20 September 2019
Recently, as chronicled in Scientific American, I was involved with amending the eruptive record at California’s Mount Shasta to remove an eruption that was supposedly seen by a French mapping expedition in 1786. USGS researchers had already been puzzling over it for years – evidence was slim, since the area was already prone to forest fires and there was nothing in the geologic record to suggest that it happened. William C. Miesse, a historian at the College of the Siskiyous, had already compiled an extensive paper trail to track the evolution of the dubious eruption. The trail, it turned out, led to on one suspicious log record from an 18th-century cartographic expedition and a vague conclusion in a 1930 article by R.H. Finch in “The Volcano Letter”.
The recent change in the Smithsonian’s Global Volcanism database to “Discredited” was the final nail in the coffin for Shasta’s eruption of 1786. Now, being able to put “Volcano killer” on your resume is certainly a fun aspect of improving the Global Volcanism Database, as Janine Krippner knows. I can only manage “Eruption eraser” with the help of longtime researchers, but even that is nothing to sneeze at.
But why is that something to aspire to?
One of the big goals of geologic mapping at volcanoes is to come up with an eruption history. In mapping, we record what type of rock was being erupted at a particular time, with the help of geochronology (usually direct radiometric dating of the rock or carbon dating of plant material caught up in the eruption). This helps us figure out what a volcano was doing at different points in its evolution, how it grew and fell apart and behaved, what was going on its plumbing, and how often it erupted.
All of these are potentially things that a volcano could do again in the future, and that’s why eruption histories are crucial to assessing future hazards at volcanoes. If we know what a volcano did in the past and how often it happened, we might be able to say something about when and how it can erupt in the future. Eruptions in historical times (whatever that span may be in any given region) are particularly important, because they’re probably representative of a volcano’s current phase of activity.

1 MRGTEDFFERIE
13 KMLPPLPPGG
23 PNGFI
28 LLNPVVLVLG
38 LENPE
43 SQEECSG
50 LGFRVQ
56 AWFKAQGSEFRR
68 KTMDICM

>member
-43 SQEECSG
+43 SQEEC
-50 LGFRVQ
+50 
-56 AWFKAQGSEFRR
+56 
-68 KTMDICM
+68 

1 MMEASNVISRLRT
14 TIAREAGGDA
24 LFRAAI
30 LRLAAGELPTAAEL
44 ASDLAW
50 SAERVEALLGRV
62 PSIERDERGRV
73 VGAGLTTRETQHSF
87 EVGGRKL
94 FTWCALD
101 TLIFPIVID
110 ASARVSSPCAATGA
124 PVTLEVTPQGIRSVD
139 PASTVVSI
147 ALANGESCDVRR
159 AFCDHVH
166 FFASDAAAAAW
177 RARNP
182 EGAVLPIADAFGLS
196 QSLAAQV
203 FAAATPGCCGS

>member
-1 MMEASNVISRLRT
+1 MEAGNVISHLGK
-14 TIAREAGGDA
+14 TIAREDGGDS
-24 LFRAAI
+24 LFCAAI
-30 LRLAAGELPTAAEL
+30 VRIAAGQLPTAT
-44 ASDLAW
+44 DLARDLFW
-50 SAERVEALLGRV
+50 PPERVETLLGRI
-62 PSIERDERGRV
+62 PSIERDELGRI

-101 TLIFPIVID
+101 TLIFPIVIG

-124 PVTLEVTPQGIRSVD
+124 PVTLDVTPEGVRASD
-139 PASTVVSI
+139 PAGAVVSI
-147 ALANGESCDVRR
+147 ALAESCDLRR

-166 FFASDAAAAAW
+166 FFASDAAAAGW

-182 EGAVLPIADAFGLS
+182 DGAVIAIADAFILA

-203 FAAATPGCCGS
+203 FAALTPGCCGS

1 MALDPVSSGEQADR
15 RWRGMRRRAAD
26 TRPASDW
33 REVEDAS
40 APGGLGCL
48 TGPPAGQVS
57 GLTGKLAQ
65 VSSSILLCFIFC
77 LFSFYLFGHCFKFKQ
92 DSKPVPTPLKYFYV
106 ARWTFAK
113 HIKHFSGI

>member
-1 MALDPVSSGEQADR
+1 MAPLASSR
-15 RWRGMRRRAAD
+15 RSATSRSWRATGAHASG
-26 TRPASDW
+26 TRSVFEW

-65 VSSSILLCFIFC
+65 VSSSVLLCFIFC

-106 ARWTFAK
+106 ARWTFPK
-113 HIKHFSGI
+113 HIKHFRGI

So what does it matter if a recorded but unconfirmed eruption is in a volcano’s eruption history data? Well, for one thing, it irritates the heck out of the scientists who study that volcano… But joking aside, it can affect things like eruption likelihoods and bias observations of the volcano’s level of activity. Someplace that hasn’t had an eruption in living memory will seem that much more inert if its most recent eruption is no longer on the books. The trickle-down effects of this likely vary by location, but it could spur people to think that they need to do less preparation or that the volcano is ‘safer’ because its most recent eruption is older than people thought before.
On the other hand, there’s statistical methods of estimating eruption likelihood. These are more complicated than just taking into account the average time between eruptions; they also depend on how long it’s been since the last eruption, how many eruptions there have been overall, whether they cluster in time, and whether eruption style shows any patterns. Though in the grand geologic scheme removing one eruption may have little effect on patterns of eruptive behavior over a volcano’s lifetime, it might disrupt a clustering pattern or change the trend of eruptions over a shorter period.
But what it all boils down to is this: In some cases, bad data is worse than no data. As much as we’d like to have as much information as possible about a volcano, we also want that information to be as accurate as possible. If there’s no evidence for an eruption, then removing a reference to one that’s been propagated for decades is an important step in refining the eruption record that forms the basis for many scientific conclusions about a volcano.